After watching Will Ferrell ("Old School") bring his Funny or Die Comedy Tour to a packed Smith Center in North Carolina last week, I, alongside Tar Heels men's basketball coach Roy Williams and national player of the year candidate Tyler Hansbrough, was convinced that "Semi-Pro" would be more than just a semi-hit.
Oh, how I was wrong. And this is coming from an avid Ferrell fan.
Though he was fantastic during his standup performance, Ferrell's latest film fails even to draw iron. Better yet, this is one of those comedies where most of the jokes are in the trailer.
Hands down, this was the most disappointing flick I have seen in a long, long time. But I'm not exactly sure what is worse - watching Ferrell struggle onscreen to be funny or having actually to sit through the entire movie in my already cramped seat.
"Semi-Pro" is set in 1976, with Jackie Moon (Ferrell) serving as the owner/player/coach of the Flint (Michigan) Tropics, a losing franchise in the American Basketball Association. Unfortunately, the Tropics are so bad that they're on the verge of no longer existing.
After announcing that the ABA is planning to merge with the more established National Basketball Association, Moon convinces the ABA commissioner (David Koechner, "The Comebacks") that the top four teams should be allowed to join the NBA. (Of course, this decision is made after some childish arguing between Moon and the commissioner.)
However, it is the subplot which ultimately breaks "Semi-Pro," leaving the audience to wonder whether this film was actually supposed to be more sincere than funny.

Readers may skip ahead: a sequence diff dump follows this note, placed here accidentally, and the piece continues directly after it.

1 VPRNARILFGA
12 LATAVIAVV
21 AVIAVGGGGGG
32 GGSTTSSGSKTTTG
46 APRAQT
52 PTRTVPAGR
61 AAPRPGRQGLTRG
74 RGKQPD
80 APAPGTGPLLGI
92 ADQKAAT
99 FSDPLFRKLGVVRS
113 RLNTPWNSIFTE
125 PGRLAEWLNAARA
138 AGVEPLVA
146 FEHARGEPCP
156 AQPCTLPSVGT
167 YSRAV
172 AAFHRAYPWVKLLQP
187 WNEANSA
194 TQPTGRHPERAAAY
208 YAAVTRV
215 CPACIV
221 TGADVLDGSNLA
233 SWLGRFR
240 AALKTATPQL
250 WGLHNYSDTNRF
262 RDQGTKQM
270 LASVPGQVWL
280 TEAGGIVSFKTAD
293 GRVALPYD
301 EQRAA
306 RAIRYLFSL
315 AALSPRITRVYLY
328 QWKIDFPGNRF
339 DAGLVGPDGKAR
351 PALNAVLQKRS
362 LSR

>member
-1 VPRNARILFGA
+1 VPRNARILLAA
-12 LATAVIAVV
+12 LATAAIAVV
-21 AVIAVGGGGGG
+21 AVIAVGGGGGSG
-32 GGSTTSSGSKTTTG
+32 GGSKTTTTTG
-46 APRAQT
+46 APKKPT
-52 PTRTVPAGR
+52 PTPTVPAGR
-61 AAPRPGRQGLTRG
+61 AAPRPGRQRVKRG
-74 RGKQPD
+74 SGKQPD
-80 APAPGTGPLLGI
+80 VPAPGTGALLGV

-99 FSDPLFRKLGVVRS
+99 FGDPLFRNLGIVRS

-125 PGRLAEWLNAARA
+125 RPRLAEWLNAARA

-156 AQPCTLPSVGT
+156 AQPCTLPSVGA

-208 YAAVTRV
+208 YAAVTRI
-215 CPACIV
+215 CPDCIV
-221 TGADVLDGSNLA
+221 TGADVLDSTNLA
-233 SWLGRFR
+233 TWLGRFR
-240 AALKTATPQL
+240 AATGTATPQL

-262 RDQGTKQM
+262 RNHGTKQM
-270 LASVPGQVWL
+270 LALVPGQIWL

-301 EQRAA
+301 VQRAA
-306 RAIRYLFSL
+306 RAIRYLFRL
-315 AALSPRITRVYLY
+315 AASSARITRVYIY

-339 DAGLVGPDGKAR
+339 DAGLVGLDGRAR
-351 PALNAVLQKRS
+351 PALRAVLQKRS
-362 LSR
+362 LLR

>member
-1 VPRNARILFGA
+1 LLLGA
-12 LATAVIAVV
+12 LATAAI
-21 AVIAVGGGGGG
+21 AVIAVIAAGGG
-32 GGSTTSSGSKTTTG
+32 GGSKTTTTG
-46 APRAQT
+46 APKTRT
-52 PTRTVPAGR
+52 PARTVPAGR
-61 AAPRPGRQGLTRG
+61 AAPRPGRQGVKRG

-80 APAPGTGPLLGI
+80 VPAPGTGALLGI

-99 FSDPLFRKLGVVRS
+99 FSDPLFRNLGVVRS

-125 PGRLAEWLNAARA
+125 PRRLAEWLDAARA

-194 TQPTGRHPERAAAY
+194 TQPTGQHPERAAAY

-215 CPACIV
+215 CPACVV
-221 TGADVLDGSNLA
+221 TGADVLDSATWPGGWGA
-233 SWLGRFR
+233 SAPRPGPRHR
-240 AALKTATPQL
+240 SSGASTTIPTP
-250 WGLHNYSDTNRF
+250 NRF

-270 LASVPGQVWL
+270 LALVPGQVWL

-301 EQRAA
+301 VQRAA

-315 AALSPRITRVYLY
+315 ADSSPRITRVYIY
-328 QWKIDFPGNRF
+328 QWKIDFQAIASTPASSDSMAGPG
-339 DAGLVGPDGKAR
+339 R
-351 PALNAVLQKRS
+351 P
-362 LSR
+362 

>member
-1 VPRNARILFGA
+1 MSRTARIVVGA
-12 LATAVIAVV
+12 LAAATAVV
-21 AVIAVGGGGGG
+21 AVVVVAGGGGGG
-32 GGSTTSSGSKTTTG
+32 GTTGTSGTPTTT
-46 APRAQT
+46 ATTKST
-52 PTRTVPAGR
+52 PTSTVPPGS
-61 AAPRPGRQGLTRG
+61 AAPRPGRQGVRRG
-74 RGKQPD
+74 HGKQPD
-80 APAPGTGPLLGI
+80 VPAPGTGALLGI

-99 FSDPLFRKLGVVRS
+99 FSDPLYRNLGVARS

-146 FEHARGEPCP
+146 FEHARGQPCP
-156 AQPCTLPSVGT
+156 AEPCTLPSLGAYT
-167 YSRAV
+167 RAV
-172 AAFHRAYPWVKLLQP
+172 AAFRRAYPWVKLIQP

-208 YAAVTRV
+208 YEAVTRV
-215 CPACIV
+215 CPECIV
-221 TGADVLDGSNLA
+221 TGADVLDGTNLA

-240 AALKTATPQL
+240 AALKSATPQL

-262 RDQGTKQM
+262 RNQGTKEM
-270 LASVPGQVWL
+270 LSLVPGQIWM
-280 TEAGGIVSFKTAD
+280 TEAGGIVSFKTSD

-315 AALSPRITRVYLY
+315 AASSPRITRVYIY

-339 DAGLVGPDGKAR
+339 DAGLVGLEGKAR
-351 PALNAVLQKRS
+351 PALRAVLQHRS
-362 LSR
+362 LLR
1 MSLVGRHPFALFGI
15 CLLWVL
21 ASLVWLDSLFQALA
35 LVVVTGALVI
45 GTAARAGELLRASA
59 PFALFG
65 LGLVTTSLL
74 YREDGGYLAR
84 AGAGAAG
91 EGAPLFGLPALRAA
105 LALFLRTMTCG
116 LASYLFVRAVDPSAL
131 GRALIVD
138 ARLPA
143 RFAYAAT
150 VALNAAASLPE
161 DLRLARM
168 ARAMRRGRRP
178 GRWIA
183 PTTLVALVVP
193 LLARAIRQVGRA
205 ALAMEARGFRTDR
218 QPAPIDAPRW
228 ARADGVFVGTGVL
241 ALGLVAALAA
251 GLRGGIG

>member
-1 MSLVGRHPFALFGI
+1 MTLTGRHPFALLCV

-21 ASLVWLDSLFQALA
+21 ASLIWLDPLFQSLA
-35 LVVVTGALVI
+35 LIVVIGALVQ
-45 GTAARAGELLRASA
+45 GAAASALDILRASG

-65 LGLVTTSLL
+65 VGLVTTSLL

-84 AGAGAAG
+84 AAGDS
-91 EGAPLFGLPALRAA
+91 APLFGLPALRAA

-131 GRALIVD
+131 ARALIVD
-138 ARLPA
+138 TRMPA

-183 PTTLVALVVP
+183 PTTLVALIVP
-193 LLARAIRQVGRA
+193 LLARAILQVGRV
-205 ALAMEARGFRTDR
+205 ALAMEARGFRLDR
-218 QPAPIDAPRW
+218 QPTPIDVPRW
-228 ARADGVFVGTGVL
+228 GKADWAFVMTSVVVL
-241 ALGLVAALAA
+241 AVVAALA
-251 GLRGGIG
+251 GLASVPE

In an attempt not only to win but to fill the seats, Moon trades the team's washing machine for aging superstar Ed Monix (Woody Harrelson, "White Men Can't Jump"). Beginning as a discordant force, Monix ends up unifying the team while attempting to rekindle a relationship with his old flame, Lynn (Maura Tierney, "ER"). But there is no chemistry on screen between the two whatsoever.
Apparently "Semi-Pro" wants to be that sports underdog story intended to make one feel good; however, audiences have seen it done way too many times. Therefore, in the end you're left not really caring about anyone.
Though most of the story is fictionalized, the film does a decent job of portraying the pop culture version of the outrageous '70s. However, one gets the impression that Ferrell and first-time director Kent Alterman probably relied on that a bit too much.
Although the wild and crazy ABA did not last, it separated itself from the NBA with innovations such as the three-point shot and slam dunk contest. And as a nod to those attributes, I did enjoy the incorporation of the alley oop in the movie, which the Tropics used effectively.
Despite the lack of vision, the music is another lone bright spot, including Moon's hit single "Love Me Sexy," which allowed him to purchase the Tropics to begin with. In addition, the combination of zany sports announcers Lou Redwood (Will Arnett, "Arrested Development") and Dick Pepperfield (Andrew Daly) provide the film with some much-needed laughs.
But the punch lines are few and far between, and when "Semi-Pro" tries to be funny (random bear attacks), it does the complete opposite. Amazingly enough there are not enough scenes involving Ferrell, particularly on the court. In fact, basketball is almost viewed as an afterthought in this movie, providing few court scenes and not enough trash talk.
Even for a sports fan with a keen sense of humor, and after sitting throughout the entire movie, credits and all, still was there not enough positives to make this dud semi-good.
"Semi-Pro" is rated R for Profanity and sexual situations. It has a running time of an hour and thirty minutes.